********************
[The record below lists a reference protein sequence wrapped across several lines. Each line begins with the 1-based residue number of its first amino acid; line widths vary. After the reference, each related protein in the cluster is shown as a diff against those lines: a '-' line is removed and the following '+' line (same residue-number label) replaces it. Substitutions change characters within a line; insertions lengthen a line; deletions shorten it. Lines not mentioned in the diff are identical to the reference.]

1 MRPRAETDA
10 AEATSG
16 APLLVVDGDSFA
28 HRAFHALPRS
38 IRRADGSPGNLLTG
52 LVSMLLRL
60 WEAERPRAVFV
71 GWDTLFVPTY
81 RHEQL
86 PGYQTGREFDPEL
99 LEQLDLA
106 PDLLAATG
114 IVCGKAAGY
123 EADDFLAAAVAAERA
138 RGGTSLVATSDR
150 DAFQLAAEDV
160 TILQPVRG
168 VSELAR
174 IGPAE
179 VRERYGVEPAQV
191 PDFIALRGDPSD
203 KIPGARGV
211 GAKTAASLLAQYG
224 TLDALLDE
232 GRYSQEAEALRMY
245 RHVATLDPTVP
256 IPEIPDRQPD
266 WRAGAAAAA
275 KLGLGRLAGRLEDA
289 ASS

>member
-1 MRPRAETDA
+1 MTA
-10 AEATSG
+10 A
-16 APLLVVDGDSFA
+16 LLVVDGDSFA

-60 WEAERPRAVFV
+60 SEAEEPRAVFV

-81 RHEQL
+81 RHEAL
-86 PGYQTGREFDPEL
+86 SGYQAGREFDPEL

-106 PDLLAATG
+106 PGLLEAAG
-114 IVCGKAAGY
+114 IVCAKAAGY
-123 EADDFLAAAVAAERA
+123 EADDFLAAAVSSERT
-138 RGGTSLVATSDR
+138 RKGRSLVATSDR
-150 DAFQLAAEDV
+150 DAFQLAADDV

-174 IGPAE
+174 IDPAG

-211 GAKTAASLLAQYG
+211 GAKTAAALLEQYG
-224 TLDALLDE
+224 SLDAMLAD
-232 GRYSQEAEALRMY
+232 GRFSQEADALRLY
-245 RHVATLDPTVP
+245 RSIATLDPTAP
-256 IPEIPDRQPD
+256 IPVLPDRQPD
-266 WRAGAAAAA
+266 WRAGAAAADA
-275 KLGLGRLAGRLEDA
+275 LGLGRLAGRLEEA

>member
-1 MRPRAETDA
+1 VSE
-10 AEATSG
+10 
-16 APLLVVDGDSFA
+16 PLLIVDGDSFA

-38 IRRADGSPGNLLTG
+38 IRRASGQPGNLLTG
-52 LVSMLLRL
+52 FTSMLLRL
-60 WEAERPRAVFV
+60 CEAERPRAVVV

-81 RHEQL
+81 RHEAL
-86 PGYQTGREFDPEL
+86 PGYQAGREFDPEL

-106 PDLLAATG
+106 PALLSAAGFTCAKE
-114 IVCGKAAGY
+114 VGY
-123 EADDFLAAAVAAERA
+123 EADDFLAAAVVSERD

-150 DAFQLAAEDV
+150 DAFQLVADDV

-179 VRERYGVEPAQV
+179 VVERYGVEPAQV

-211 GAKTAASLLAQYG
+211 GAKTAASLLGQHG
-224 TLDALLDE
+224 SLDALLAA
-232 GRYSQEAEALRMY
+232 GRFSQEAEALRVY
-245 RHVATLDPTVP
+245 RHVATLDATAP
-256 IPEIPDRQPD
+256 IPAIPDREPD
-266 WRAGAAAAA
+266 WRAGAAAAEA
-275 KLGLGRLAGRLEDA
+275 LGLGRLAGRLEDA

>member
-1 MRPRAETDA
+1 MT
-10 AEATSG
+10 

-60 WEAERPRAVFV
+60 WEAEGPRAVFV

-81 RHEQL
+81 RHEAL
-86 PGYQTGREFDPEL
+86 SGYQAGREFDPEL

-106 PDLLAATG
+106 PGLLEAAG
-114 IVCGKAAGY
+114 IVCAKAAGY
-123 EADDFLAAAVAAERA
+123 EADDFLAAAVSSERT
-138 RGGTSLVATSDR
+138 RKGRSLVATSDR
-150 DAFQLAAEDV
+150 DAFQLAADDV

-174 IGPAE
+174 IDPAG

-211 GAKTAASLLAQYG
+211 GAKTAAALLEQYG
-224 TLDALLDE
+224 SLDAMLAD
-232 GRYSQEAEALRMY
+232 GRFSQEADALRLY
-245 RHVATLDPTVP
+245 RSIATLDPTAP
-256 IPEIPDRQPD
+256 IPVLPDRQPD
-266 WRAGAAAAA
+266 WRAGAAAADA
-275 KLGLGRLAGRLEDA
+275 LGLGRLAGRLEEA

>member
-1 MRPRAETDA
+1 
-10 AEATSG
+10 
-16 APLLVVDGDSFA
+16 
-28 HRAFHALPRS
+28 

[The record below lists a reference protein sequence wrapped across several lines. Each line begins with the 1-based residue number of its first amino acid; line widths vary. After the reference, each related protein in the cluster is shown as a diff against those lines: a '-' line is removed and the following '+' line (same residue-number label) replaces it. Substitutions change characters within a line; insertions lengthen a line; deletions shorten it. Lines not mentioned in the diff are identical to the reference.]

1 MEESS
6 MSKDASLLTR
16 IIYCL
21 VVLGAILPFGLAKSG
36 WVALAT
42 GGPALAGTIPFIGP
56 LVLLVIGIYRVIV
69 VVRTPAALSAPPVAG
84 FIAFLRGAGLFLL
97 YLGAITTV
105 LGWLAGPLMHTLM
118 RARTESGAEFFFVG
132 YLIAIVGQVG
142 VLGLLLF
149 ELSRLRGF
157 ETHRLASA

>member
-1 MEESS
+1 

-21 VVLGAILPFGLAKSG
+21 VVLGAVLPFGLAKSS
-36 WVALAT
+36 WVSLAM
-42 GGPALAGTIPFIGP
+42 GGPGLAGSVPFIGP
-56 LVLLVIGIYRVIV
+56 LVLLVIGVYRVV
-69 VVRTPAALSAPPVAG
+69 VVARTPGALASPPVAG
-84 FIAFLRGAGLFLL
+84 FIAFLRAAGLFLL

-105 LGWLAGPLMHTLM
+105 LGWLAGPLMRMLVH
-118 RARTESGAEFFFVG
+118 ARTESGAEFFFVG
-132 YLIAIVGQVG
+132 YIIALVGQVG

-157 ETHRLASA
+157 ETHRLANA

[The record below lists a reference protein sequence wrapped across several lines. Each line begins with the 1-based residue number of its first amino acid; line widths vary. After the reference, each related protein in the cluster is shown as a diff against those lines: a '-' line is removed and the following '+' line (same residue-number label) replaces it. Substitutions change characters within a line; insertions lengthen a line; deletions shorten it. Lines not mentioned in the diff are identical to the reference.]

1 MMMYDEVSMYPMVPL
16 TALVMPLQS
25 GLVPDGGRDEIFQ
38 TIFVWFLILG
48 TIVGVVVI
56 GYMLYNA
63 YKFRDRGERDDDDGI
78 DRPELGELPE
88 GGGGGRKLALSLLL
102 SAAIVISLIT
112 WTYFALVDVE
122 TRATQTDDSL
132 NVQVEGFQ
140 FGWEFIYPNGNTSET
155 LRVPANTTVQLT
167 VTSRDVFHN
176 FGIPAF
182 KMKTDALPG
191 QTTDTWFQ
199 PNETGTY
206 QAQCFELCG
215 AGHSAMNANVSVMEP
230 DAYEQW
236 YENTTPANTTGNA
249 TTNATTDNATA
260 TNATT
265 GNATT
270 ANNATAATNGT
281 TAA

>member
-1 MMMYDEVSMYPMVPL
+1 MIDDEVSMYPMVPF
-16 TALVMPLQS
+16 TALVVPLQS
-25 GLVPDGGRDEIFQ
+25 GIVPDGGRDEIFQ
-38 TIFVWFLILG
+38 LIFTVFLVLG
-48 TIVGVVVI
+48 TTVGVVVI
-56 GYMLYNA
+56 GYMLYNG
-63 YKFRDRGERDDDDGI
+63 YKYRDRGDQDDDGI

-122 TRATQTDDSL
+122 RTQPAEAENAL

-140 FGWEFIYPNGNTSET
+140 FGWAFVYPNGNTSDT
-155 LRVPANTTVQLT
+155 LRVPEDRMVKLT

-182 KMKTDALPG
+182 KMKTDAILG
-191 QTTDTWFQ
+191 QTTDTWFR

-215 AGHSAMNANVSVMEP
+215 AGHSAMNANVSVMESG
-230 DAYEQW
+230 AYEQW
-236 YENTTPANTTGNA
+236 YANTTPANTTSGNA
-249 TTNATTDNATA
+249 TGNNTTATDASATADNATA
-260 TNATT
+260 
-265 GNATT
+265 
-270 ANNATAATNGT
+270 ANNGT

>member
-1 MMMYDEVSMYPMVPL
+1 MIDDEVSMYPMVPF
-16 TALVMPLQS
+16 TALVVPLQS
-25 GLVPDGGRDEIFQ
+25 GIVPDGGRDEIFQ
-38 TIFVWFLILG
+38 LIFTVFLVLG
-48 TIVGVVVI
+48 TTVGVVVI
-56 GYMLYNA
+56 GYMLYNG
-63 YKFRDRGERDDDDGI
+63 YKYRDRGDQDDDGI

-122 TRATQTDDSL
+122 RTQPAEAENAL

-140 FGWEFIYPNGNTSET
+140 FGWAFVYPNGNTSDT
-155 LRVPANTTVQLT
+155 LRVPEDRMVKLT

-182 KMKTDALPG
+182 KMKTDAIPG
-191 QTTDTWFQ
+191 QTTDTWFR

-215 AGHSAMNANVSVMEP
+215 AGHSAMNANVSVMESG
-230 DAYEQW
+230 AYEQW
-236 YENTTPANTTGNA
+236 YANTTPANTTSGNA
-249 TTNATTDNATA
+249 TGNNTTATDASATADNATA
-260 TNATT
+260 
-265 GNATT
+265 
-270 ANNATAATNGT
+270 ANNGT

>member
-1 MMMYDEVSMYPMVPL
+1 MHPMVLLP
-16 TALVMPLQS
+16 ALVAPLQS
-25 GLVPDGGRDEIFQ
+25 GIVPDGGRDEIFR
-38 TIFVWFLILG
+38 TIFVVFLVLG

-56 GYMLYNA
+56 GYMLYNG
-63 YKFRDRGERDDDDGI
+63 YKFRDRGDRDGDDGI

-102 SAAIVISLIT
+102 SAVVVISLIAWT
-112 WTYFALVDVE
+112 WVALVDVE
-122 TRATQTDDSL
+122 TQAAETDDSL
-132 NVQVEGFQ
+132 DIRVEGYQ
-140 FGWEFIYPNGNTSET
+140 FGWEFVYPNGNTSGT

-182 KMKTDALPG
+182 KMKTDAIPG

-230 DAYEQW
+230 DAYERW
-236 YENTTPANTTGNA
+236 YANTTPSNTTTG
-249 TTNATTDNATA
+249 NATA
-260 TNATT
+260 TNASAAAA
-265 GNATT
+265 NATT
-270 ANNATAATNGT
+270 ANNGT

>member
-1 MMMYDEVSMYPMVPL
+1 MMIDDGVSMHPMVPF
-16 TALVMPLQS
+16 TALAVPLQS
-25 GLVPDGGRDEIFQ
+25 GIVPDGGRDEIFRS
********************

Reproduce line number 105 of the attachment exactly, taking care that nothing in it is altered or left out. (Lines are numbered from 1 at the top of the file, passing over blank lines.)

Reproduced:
+245 RHVATLDATAP